Sex, Drugs and the highest form of art - In conversation with the team at BOpS behind Don Giovanni

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Ewan Thomas-Colquhoun on behalf of Epigram Arts talks with Beatrice Mae (Director) and David Jones (Don Giovanni) of BOpS’ forthcoming production Don Giovanni about modernising opera and the strengths of a new socially conscious interpretation of Mozart’s Classic.

this production of Mozart’s opera [is] perhaps the first ever to feature a lesbian couple at the centre of the plot.

‘The first thing you should know’- says Director Beatrice Mae as we sit down to chat, ‘is that our version [of Don Giovanni] is going to be very different to ones that have happened before. We have an entirely new libretto, and that’s really allowed us to play with the story,’ she explains, ‘-and characters,’ adds David Jones in agreement.

the ‘opera all starts at the law ball,’ a long way away from the Italian villages of the original.

Indeed, with the hashtag, #ModerniseOpera, Bristol operatic society have set themselves the unenviable goal of translating Mozart’s Don Giovanni, written in the 18th century, into a production fit for our contemporary world both in terms of setting and outlook.

If I can change even 10 people’s minds about the accessibility of opera, then I don’t mind aggravating a traditionalist

Having been ‘brought right up to date’, David’s Don Giovanni is a city lawyer rather than the rather pernicious nobleman of the original, and the ‘opera all starts at the law ball,’ a long way away from the Italian villages of the original.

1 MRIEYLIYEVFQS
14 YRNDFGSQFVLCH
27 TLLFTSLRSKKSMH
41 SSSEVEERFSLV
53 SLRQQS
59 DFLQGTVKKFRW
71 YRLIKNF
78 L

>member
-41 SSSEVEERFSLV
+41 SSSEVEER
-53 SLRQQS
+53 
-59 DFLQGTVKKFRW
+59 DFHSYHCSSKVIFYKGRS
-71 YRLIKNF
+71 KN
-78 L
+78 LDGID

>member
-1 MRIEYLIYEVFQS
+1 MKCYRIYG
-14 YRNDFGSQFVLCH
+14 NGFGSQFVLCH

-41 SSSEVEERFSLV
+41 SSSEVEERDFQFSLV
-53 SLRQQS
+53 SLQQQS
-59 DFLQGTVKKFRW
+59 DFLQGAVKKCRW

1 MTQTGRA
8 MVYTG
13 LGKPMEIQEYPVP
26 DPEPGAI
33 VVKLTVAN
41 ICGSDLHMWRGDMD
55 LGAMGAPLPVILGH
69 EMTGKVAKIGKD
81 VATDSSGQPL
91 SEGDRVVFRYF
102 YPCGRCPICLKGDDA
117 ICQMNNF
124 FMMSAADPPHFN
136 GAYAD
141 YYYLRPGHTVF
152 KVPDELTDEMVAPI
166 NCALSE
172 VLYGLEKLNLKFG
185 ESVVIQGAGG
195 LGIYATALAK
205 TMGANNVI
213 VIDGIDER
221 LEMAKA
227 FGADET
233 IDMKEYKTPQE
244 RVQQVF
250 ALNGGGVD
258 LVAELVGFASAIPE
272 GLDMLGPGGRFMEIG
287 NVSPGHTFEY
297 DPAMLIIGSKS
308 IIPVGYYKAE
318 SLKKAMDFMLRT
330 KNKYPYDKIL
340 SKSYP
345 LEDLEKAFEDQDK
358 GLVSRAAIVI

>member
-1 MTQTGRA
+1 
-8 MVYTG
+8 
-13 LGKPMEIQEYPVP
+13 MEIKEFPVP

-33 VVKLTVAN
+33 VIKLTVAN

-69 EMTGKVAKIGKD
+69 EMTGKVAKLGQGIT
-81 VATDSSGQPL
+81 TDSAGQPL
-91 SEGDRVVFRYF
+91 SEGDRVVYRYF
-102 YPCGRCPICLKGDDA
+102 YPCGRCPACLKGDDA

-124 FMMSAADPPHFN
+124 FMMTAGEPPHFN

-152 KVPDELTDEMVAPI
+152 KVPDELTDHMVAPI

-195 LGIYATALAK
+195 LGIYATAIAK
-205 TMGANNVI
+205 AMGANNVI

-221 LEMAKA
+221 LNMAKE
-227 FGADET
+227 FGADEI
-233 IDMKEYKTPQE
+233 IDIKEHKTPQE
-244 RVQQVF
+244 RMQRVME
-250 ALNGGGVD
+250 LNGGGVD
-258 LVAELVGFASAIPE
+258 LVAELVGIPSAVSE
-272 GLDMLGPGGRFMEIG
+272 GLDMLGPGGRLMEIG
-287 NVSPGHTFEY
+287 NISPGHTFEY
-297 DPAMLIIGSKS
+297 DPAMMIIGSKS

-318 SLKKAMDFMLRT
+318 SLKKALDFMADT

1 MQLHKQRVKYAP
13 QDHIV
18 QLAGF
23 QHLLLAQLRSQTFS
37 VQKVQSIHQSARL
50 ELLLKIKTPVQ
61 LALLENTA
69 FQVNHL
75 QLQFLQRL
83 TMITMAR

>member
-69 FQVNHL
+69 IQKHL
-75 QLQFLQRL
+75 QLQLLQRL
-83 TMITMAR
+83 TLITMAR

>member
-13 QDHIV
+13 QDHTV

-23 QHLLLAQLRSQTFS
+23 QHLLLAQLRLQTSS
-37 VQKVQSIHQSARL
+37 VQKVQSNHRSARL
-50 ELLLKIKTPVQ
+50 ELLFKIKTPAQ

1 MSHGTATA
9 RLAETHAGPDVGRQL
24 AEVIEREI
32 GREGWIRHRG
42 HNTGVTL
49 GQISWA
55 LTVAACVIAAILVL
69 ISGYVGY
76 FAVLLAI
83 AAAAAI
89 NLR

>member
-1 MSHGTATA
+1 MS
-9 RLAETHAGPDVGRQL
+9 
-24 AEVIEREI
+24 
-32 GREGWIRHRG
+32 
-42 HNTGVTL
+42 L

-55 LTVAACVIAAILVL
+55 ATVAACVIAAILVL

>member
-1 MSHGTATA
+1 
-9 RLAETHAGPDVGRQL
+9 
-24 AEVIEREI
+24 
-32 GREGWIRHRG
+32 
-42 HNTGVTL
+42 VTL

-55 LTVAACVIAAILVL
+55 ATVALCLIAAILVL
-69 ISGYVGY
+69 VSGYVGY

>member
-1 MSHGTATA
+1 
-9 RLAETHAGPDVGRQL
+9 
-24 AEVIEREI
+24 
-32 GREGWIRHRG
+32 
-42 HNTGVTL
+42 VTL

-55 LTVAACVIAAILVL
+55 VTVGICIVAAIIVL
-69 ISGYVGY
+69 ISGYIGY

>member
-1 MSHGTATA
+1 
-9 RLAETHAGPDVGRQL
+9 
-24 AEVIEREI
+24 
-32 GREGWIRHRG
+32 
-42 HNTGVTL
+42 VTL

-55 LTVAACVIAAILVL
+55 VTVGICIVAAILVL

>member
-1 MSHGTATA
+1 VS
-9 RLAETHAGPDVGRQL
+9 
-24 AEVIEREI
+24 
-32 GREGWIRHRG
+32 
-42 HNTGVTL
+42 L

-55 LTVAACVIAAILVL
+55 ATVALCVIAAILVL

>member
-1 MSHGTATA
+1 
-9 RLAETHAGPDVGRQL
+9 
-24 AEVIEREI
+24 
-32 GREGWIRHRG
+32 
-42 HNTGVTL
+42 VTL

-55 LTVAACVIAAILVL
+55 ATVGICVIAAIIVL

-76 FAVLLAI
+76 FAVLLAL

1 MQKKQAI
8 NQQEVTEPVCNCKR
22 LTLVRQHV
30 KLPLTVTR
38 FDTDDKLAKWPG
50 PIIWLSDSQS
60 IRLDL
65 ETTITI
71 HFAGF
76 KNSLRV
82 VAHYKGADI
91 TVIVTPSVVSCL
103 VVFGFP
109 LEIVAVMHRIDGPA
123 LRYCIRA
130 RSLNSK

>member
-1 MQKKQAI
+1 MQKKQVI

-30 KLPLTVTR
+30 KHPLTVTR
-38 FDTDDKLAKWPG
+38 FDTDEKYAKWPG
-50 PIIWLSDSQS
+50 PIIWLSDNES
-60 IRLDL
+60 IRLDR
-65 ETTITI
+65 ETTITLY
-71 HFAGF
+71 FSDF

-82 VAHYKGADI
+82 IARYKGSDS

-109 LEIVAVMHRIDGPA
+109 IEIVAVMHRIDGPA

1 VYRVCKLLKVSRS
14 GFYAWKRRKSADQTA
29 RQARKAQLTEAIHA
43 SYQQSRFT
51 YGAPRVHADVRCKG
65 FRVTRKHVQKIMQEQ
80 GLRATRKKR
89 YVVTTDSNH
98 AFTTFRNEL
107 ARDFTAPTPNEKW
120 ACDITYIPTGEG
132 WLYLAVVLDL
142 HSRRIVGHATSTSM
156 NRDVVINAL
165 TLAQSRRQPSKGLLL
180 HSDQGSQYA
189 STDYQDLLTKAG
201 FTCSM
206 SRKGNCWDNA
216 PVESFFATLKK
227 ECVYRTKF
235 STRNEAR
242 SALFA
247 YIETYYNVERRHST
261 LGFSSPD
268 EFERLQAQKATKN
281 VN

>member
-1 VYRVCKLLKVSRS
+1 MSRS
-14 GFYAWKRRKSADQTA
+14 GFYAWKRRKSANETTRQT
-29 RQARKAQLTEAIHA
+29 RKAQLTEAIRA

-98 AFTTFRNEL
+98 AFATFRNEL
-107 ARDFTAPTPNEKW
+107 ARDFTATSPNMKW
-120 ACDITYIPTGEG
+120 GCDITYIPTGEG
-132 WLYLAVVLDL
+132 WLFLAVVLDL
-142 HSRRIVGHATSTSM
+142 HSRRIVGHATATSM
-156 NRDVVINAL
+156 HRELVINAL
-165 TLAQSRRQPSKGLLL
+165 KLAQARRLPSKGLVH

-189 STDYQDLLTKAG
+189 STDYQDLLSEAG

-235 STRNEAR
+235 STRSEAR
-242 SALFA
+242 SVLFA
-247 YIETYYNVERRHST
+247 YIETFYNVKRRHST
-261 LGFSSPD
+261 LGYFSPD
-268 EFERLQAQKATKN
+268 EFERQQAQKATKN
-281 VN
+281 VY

The themes have been given a modern update also, a ‘wavy take’, which sees Don Giovanni spiral ‘into a chain of vices, alcohol, drugs, sex, even gambling is probably in there somewhere!’ creating a very modern anti-hero and a means to examine the damages of this behaviour- both to ourselves and others.

what we are doing empowers a movement that’s already there.

Perhaps the most notable change however, is the choice to replace the tenor part of Don Ottavio, with the female mezzo voicing of the newly invented character of ‘Octavia’. In doing so, making this production of Mozart’s opera perhaps the first ever to feature a lesbian couple at the centre of the plot.

‘I really love that there’s a lesbian power couple on stage, the story revolves around them in a way that it doesn’t in the original,’ says Beatrice. ‘The power balance this creates is really interesting and one that was very apt for a lot of the social campaigns going on at the moment… and I really wanted to use this show as a social commentary.’

Act I sitz underway! #opera #dongiovanni #bristol #theatre

A post shared by Don Giovanni BOpS (@dgbops) on

The social potential of this opera is indeed powerful, with a main character so ‘hedonistically driven’, as put by David, and in a position of wealth and influence as afforded by this modern reinterpretation it’s easy to see how the production can fit into the discourse of our post-Weinstein society. Whilst not directly inspired by these issues, both David and Beatrice see the opera as a great opportunity to add their own voices, literal and metaphorical to this debate. As David said, ‘They kinda collided, #MeToo happened right at the peak, but it was ok because we didn’t have to change anything we are doing, what we are doing empowers a movement that’s already there.’

The modernisation is about more than social commentary however, for Beatrice, having played an important part in producing a number of operas both within and outside the university, it seems a powerful method in encouraging interest in an art form that is clearly her passion. ‘If I can change even 10 people’s minds about the accessibility of opera, then I don’t mind aggravating a traditionalist. Opera needs younger people to be able to survive.’

Serving these two worthy purposes therefore, of inspiring interest in opera whilst simultaneously saying something about our modern society should make for a very interesting performance.

Don Giovanni is on from the 21st-24th of March in the Winston Theatre in the SU and tickets are on sale here.


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AUTHOR

Ewan Thomas-Colquhoun

Second year German and Russian student. Occasional contributor. All opinions are my own.

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